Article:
The Role of CCS
Average Annual Power Plant Investment Needed Between 2010 - 2050 to Reduce Emissions by 50% from Current Levels
There is an increasing recognition that technology developments have to be part of the solution to climate change. This is particularly true for coal because its use is growing in so many large economies, including China and India. In recent years, coal use has risen at an average rate of 4.9% per year; faster than any other fuel.
World primary energy demand continues to rise, mainly driven by the growing energy needs of developing countries. Latest projections forecast energy growth to rise 40% between 2007 and 2030. Almost 90% of this increased energy demand is driven by the needs of developing countries, fuelling economic growth and increased standards of living. China and India alone will account for over 50% of the total increase. Coal use is forecast to rise by over 60% over this same period, with developing countries responsible for 97% of this increase, primarily to meet increased rates of electrification.
International climate change goals can only be achieved if emissions from fossil fuels are drastically reduced. While increasing how efficiently fossil fuels are used is important, CCS is the only currently available technology that can align the increased use of fossil fuels with climate change goals. CCS is needed to reduce emissions from a range of industrial sectors including, coal- and gas-fired power generation, petroleum refining, iron and steel production, cement manufacturing and chemicals production.
The Intergovernmental Panel on Climate Change (IPCC) has concluded that CCS can contribute between 15-55% of the cumulative emission reduction effort to 2100, providing it with a central role within a portfolio of low carbon technologies needed to address climate change. The International Energy Agency (IEA) has studied a number of global GHG reduction scenarios and concluded that CCS is "the most important single new technology for CO2 savings" in both power generation and industry. The IEA found that attempting to stabilise emissions without CCS is estimated to be 78% more expensive; equivalent to US$4.7 trillion between 2010 and 2050.
Is CCS ready?
CCS is not a new or emerging technology. There are decades of operational experience from industrial-scale CCS projects, underground injection of CO2 for enhanced oil recovery, and the use of technologies analogous to CCS, such as acid gas injection and natural gas storage. These industrial level experiences are complemented by numerous research-scale CCS projects, intergovernmental and industry partnerships, research programmes and stakeholder networks.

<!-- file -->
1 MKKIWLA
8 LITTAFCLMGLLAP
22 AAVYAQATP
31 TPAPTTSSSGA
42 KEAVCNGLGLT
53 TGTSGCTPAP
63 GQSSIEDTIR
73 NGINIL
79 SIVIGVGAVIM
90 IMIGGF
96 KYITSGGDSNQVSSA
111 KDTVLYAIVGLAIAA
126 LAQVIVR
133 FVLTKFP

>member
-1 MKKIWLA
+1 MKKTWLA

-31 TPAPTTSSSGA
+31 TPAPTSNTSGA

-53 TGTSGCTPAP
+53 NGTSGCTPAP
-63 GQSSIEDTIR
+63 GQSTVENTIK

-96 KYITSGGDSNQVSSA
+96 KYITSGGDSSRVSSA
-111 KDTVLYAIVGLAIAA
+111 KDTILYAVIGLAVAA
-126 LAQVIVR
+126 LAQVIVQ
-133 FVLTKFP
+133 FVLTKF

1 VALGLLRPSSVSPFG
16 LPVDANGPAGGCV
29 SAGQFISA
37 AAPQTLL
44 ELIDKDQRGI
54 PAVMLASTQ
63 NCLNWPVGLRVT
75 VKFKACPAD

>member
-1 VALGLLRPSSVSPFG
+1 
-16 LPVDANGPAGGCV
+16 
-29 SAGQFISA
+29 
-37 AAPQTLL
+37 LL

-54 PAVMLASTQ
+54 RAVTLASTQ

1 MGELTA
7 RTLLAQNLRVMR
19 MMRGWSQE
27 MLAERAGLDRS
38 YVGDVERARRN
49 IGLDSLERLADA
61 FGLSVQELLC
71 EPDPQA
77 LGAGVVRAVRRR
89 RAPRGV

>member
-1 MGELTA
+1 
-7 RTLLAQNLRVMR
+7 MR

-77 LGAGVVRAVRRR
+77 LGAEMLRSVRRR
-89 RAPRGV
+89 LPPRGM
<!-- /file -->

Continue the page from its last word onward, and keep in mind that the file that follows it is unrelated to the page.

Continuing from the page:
While all the elements of CCS have been separately proven and deployed in various fields of commercial activity, a key step is the successful integration of large-scale CCS systems. The integration of CCS into commercial-scale power plants still remains costly at current electricity and carbon prices and these plants have not yet been constructed. A concerted effort is needed to commercialise CCS at large scale in the power sector (see 'Financing CCS' page).
Current CCS deployment rates are too slow to allow global GHG emissions reductions goals to be achieved. They must be accelerated significantly. Carbon markets, the primary current mechanism for driving emissions reductions, will not deliver CCS within the time period and at the scale needed.
The limited number of industrial-scale CCS plants currently operating globally is primarily a result of public policy expecting CCS to be delivered by the private sector, while at the same time failing to address the barriers which are inhibiting CCS deployment. Norway - a pioneer of CCS - has used the technology since 1996 as the country has a clear CO2 management policy along with government support for the technology. It is essential that countries develop enabling frameworks that address the barriers limiting CCS so that it can be deployed at the scale required.
There are four types of barriers inhibiting CCS development:
1. Commercial and market factors
Commercial and market factors that fail to incentivise business investment in CCS are a key barrier to extensive CCS deployment. They primarily relate to the differential between the current cost of CCS technologies and the revenues (or avoided costs) that can be used to offset these, such as the price of electricity and price of emissions credits. Potential investors in CCS are unable to generate an acceptable return.